This is such a big issue right now for not just WVU, but many colleges in general. I know for me personally, I cannot afford (and neither can my mother) to go to school and I have to take out loans. No shame in that whatsoever, it’s just the fact of the matter. Between tuition, books and various other fees that I pay to the university, it’s somewhat ridiculous. There is nothing more frustrating then paying an arm and a leg for books and never even cracking it open all semester or buying certain materials for class and never using them again. Granted, you can rent some materials and books out, but even renting is so expensive. The school of journalism used to give us money for printing also, which was convenient due to the amount of stuff we had to print, but they even did away with that. Just small things that you’ve addressed, that Ashley has addressed and that I’ve addressed add up to the cost and I feel it does contribute to why college is unaffordable for many students.


    1. I also agree with you! We buy these super expensive books for no reason, and then never open them. Let that be a lesson for everyone, to only buy the book if you desperately need it, otherwise there are cheaper ways to get through the class, such as borrowing the book, or having classmates copy it for you.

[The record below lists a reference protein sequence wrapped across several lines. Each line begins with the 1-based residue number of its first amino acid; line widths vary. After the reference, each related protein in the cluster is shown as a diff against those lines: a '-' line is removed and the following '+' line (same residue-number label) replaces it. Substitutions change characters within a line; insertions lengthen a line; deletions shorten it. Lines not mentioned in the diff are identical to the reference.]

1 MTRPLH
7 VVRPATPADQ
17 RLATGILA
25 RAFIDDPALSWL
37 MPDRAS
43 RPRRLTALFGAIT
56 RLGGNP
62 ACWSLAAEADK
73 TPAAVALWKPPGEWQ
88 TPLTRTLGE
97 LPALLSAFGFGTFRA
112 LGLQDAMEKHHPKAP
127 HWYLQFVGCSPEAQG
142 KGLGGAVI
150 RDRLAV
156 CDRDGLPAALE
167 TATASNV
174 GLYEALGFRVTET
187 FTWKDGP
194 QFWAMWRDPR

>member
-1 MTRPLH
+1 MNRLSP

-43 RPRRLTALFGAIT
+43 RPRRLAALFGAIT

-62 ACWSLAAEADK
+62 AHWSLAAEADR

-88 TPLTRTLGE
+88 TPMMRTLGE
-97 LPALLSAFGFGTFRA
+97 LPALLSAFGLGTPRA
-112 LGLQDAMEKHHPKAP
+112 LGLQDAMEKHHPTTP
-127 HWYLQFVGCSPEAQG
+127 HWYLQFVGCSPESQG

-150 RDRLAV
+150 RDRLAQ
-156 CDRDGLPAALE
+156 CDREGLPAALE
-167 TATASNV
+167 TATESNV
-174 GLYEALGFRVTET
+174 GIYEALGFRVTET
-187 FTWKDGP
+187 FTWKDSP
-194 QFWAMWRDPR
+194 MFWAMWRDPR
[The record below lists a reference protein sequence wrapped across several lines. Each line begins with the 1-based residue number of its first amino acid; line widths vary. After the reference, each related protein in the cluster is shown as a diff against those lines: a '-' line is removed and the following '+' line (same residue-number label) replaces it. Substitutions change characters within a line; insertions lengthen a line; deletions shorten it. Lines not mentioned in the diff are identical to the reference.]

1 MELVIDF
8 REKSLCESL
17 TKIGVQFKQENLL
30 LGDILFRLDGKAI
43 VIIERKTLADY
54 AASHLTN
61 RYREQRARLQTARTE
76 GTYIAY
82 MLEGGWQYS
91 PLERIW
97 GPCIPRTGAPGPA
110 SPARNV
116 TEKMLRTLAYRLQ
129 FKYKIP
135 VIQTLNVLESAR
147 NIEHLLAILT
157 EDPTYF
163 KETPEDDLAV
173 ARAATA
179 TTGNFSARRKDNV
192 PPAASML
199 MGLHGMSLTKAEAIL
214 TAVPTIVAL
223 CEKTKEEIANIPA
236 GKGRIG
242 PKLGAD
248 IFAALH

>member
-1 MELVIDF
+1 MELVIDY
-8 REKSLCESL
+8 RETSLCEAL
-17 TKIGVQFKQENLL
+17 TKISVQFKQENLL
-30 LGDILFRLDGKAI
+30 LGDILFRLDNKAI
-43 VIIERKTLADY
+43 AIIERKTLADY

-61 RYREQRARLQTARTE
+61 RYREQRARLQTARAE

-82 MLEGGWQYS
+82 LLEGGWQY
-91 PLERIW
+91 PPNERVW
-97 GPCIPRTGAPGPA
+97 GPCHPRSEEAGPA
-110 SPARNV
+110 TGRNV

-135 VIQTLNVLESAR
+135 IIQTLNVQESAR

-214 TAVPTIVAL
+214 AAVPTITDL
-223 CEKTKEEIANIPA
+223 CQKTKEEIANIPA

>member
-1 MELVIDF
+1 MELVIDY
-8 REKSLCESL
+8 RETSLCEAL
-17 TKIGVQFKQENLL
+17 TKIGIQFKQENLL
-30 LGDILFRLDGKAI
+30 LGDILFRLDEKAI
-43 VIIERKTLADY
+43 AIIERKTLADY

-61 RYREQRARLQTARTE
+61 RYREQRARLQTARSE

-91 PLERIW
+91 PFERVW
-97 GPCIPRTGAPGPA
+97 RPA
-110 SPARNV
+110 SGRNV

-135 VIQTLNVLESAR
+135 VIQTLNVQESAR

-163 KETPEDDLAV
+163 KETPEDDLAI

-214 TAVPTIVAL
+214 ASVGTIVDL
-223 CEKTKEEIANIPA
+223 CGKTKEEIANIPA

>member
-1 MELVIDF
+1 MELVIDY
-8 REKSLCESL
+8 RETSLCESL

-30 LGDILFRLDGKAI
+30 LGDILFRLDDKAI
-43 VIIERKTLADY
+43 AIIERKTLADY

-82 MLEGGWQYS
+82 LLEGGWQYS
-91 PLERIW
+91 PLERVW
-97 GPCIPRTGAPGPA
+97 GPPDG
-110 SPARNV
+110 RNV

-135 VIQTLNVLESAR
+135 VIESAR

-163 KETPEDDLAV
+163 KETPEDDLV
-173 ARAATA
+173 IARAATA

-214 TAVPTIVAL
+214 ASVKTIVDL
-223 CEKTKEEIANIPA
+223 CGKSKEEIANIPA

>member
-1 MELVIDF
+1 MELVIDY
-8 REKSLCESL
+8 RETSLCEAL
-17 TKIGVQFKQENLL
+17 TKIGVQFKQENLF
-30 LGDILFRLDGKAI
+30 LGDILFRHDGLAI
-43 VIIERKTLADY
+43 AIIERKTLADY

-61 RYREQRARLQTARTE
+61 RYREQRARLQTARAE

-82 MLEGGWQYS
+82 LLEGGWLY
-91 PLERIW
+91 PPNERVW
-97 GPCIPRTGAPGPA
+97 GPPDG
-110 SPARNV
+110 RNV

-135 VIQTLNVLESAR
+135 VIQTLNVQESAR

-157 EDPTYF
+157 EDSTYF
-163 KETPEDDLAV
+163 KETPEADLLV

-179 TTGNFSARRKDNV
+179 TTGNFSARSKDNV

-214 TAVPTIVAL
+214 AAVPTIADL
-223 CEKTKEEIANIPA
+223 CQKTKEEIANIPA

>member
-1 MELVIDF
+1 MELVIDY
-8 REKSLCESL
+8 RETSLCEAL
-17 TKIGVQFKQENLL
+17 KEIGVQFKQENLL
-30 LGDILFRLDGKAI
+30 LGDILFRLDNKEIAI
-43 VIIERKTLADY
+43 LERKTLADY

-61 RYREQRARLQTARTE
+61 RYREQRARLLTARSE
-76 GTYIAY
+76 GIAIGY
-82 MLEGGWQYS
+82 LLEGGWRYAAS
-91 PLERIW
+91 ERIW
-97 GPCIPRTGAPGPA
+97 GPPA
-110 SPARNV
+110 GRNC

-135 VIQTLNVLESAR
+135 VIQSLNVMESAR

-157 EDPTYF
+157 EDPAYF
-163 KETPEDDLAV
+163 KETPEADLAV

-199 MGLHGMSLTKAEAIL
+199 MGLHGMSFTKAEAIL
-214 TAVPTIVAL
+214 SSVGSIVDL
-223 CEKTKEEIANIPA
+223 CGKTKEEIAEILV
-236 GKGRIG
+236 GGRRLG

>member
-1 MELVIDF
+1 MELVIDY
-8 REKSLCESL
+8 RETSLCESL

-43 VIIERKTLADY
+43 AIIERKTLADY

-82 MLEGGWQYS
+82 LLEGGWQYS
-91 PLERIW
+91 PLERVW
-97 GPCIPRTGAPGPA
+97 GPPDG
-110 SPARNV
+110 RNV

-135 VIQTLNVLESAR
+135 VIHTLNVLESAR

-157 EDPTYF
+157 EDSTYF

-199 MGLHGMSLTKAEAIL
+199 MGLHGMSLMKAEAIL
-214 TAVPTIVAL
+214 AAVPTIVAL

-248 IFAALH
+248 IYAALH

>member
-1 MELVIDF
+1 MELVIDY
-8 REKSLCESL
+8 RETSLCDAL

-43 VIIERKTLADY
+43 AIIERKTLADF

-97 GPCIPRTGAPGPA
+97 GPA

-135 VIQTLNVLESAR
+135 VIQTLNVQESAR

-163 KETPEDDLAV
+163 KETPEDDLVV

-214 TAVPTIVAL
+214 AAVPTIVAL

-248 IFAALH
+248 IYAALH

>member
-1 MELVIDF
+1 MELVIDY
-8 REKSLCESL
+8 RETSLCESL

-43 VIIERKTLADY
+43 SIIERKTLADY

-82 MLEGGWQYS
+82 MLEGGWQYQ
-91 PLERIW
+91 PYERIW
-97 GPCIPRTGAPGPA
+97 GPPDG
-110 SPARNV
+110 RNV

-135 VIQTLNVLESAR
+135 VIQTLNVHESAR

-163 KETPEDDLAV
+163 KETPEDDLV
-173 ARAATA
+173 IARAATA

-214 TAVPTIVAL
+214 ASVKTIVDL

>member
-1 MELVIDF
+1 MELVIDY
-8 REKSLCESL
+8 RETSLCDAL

3. Patrick the increased tuition is not going towards professor’s salaries, or the massive construction projects, or even to the updating of technology. What has increased exponentially in the past 20 years is the size of administration at institutions of high education. More specifically: recruitment, student services, and administrators to administrate the additionally administration. I really wonder if the Reed College of Media needs so many people working in the areas of recruitment and student services. It just seems that the increasing tuition has nothing to do with education and everything to do with feeding the growing monster of bloated staffs.


  4. I would have liked to see you try to delve into exactly why it is that everything’s so expensive and costs have continued to rise. This isn’t really a WVU-exclusive problem, it’s happening everywhere, and we all know it sucks. Where exactly are the rising costs of attending school going to?


  5. Honestly, AMEN. Tuition increases are outrageous, and the fact that we have sub-tuitions is even more absurd. We are required to purchase things we don’t need, such as I was told to buy a $150 external hard drive my sophomore year. I used it once, and even then I didn’t really need it that much. An online course I took required five, FIVE, text books. THAT IS NOT NECESSARY.


  6. Patrick,
    It was a great idea to bring this issue to light. I think every student in the College of Media was upset by the removal of our printing stipend, especially since the college tuition continues to increase. It seems as if the higher our tuition goes, the more perks they take away from us. I would have liked to have read more about why these fees and our tuition continue to increase, and why they took the printing stipend away instead of lowering the amount, etc.